Made of Beech, Birch, Cherry and Maple wood, it has a hollow laminated oval shaft, the oval at right angles so each hand has its own correct oval.
The blade is also laminated, then kevlar-clad and teflon-tipped.
Bruce the Moose Clark of Gauteng and Umko paddling fame was waxing lyrical about Struer sprinting paddles and that got me thinking about my Nimbus river paddle from Port Coquitlam in British Columbia. Not a racing paddle, not a flatwater paddle. A wild rivers work of art for slow-boating. See, I have an arrangement with rivers: I bring a boat to keep afloat, a paddle to keep upright. All forward motion must be provided by the current.
I ordered two from our trip leader Cully Erdman before we paddled the Colorado in 1984. Being left feather I didn’t want to risk being stuck up a canyon without a paddle.
Dave ‘Lang Dawid’ Walker is also left feather so he used the second paddle for the twelve days. The river was running high so I didn’t touch a rock the whole 480km way. The only person I heard did touch a rock was Dave in Crystal and the gentleman he is, he immediately came to me to show me the damage: a slight scratch on the kevlar!
Bernie Garcin is holding my paddle in the top picture.
Bumbling down from Ngubevu through the legendary Tugela Gorge. Here’s Bernie Garcin (Bernie and the Jets), Doug Retief (Doug the Thief), Dave Walker (Lang Dawid) and me preparing to spend the night at Fig Tree Sandbank campsite, one of the planet’s most beautiful spots.
Three plastic Perception Dancers and one Perception Quest. We tripped in 1984 and 1985. In those early days old-timers would still mock plastic boats, saying ‘tupperware keeps turkeys fresh’ but we knew the joy of not having to nurse the boats, nor having to schlep fibreglass patch kits along and just smiled!
At the time Greg Bennett was sponsoring and competing in a motorised rubber duck race down the Tugela. Sacrilege! In ’84 he had Jerome Truran as crew, in ’85 Rip Kirby was his sidekick. Greg knew how to pick his rapid-readers. We used Greg’s bakkie to get to Ngubevu. Then someone must have fetched us at Jamieson’s Bridge at the end.
On one of the trips bare-breasted maidens flashed us! We saw a Landrover parked on a hill on the left bank, then saw some swimmers in the river. As they spotted us they ducked down, but then as we passed two of the girls popped up their lily-white tits to huge approval. They were like this except the water was brown and there were no cozzies and the parts hidden by this cozzie were lily-white – except for the central little bump. Not that we stared.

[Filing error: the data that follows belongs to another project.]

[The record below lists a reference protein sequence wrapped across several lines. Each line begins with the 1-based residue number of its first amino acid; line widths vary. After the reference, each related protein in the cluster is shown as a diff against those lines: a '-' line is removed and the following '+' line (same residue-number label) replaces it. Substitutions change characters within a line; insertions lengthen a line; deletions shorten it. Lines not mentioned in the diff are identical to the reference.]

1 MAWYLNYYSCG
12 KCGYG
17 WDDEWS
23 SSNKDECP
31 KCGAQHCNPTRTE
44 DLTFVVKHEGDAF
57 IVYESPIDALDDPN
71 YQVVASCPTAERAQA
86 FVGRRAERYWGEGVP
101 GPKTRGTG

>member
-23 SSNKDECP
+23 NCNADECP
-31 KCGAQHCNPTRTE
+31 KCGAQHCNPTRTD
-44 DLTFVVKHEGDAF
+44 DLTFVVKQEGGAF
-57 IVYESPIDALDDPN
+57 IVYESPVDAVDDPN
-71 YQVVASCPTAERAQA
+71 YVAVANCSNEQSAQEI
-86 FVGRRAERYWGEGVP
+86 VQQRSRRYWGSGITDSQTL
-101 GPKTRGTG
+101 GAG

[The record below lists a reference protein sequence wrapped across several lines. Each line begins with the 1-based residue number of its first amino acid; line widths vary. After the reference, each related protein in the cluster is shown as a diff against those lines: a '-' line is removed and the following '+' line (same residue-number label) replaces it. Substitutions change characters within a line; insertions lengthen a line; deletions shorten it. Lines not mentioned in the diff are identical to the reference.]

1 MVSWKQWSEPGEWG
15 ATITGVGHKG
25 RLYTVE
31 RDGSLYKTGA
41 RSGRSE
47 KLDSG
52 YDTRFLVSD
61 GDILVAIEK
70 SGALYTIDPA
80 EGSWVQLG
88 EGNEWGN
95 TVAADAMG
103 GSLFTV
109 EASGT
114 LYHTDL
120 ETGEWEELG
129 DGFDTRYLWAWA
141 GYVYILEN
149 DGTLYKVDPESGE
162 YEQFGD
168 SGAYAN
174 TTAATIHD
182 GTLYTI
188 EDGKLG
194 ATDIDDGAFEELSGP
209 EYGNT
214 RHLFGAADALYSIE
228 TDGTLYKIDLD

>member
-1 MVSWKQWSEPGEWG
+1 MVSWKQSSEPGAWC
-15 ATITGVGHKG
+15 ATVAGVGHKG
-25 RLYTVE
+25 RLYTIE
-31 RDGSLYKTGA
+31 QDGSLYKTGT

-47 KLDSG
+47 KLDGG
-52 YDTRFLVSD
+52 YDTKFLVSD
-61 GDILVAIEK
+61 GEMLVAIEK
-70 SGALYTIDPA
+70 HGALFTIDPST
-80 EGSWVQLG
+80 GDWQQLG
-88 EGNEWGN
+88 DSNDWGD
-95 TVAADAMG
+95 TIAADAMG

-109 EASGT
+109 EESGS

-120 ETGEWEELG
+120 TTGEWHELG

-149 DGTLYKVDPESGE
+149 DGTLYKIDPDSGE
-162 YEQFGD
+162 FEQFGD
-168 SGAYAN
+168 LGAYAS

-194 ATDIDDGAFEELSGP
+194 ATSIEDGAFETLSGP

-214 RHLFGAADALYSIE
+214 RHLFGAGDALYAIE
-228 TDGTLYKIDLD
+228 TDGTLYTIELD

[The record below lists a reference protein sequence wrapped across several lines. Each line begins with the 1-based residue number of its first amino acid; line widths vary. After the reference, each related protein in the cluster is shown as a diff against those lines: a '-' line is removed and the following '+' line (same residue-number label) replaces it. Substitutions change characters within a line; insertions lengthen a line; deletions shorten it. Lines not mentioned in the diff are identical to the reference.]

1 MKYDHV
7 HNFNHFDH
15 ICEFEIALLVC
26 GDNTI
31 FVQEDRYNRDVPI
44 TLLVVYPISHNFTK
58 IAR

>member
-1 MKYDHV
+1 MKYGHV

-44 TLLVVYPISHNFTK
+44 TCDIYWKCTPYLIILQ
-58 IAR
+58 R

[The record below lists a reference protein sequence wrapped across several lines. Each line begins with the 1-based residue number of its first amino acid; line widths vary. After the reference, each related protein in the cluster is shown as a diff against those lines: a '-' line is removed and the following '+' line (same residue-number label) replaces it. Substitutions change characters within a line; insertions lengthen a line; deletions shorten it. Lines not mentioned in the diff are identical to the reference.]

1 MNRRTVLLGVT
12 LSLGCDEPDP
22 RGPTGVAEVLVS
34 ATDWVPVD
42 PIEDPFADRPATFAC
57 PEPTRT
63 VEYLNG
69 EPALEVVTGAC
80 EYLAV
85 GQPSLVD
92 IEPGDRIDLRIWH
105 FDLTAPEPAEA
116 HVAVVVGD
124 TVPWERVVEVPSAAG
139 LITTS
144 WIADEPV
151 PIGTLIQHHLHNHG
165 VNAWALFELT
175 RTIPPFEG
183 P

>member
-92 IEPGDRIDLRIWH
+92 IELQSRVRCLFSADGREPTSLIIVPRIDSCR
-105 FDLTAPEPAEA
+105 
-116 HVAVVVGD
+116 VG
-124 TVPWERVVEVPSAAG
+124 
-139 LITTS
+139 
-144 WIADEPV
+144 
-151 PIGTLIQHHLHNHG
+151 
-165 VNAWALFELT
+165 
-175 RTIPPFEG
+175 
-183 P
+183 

The current swept us past them, but the mammaries lingered on.
Four-man Hole was soon after that and I crowded into a Bernie-occupied eddy straight after the drop and punched the nose of my Quest into his ribs. Being Bernie he didn’t wince, but I knew it had hurt.
Overnight at the crowded duck race camp the sponsors Lion Lager thought we were competitors so their beautiful beer hostesses liberally plied us with ale. OK, lager. It was exactly like I imagine heaven is going to be: You walked up to the beer can-shaped trailer, said to the gorgeous lady ‘One Case Please’ and she plonked a tray of 24 cans on the counter, opened every tab pfft pfft pfft pfft – all 24 and off you went. Stagger back to where you were pontificating.
When they ran out I rummaged cleverly in the boats and found wine papsaks we used for flotation and squeezed out the dregs. Karen the gorgeous, voluptuous newspaper reporter – remember the days when they wrote stuff on paper? – was covering the event for The Natal Mercury. Went under the byline Karen Bliksem if I remember correctly. She held out her mug and as I dispensed I gave her the patter: “A good wine. Not a great wine, but a good wine, with a delicate bouquet”. She shook her mug impatiently and said endearingly “I know fuckall about flowers, I’m in it for the alcohol” and I fell deeply in love. My kinda dreamboat lady in shape and attitude. She was like . .
Dave too, was smitten as one of the comely lager hostesses joined him in his laager and treated him to sincere sleeping bag hospitality above and beyond the call of duty, ending the session with a farewell flash of delightful décolletage as she kissed him goodbye in the morning.
She was like . .
As we drifted downstream Walker led the singing. We sang:
We were camping in the Estcourt caravan park on the banks of the Bushman’s River when we heard there had recently been a beauty pageant in the dorp. The crown had been awarded. A Miss Estcourt had been chosen, and she was in town.
But where!? Our source of this local knowledge was Doug the Thief, who had heard it from a local.
This was her lucky weekend! She could choose from four handsome, willing and able bachelor paddlers. Well, willing, anyway:
She could choose from Bernie & The Jets’ yellow helmet, Swanie’s white helmet or Lang Dawid’s blue helmet. Doug the Thief had disappeared, nowhere to be found. Oh, well. His helmet’s loss.
We focused on preparation for the search, gaining bottled IQ points and suave wit before setting out in the Jet’s white Ford Escort which we thought the best vehicle to impress Miss Estcourt Sausages with. Look! Miss Estcourt Sausages, we’d say. We came courting you in an Escort! HaHaHa! She’d collapse laughing.
We eventually tracked down her flat in Estcourt’s only highrise building and knocked on her door on the top floor (also the third floor).
From inside came a deep man’s voice: FUCK OFF! it said. It was Doug the Thief’s voice, the swine.